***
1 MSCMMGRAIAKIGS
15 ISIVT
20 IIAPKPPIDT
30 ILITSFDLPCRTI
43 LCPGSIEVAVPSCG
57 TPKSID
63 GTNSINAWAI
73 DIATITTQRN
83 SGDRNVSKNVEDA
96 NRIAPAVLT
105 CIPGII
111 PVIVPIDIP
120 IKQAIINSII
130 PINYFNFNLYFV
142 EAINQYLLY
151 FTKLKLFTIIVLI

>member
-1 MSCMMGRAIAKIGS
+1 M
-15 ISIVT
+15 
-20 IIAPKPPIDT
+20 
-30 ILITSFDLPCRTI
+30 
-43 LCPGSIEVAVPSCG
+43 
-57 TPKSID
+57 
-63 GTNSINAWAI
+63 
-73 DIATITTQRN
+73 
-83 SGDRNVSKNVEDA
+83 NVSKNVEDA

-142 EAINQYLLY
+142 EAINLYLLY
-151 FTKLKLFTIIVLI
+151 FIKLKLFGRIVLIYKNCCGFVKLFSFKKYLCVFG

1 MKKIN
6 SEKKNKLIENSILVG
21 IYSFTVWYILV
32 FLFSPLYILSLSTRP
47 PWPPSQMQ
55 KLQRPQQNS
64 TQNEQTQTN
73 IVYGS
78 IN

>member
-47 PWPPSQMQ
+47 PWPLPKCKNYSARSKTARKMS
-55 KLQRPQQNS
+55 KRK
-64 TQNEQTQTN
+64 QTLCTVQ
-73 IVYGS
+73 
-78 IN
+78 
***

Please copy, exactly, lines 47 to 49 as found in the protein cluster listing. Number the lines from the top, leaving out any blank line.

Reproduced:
73 IVYGS
78 IN

>member